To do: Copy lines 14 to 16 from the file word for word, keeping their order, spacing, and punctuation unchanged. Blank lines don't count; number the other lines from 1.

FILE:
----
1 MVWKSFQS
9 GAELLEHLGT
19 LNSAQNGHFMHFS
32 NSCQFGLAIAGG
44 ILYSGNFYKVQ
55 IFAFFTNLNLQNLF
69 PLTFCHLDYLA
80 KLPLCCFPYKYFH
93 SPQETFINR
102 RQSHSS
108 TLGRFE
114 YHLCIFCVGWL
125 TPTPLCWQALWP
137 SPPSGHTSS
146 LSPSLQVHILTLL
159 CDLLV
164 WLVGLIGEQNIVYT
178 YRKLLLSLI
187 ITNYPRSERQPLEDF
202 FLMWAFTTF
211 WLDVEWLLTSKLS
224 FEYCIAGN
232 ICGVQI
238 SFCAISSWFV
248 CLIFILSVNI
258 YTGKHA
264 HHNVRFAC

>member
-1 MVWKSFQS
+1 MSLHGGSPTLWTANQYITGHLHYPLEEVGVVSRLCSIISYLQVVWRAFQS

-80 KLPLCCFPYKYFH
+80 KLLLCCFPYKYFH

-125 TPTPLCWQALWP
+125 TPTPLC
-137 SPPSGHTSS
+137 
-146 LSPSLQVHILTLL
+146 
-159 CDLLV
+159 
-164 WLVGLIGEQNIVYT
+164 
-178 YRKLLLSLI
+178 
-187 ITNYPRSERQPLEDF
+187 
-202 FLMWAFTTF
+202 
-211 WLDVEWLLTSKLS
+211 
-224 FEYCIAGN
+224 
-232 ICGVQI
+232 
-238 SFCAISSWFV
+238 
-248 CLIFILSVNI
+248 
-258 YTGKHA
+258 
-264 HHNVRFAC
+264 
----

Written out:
137 SPPSGHTSS
146 LSPSLQVHILTLL
159 CDLLV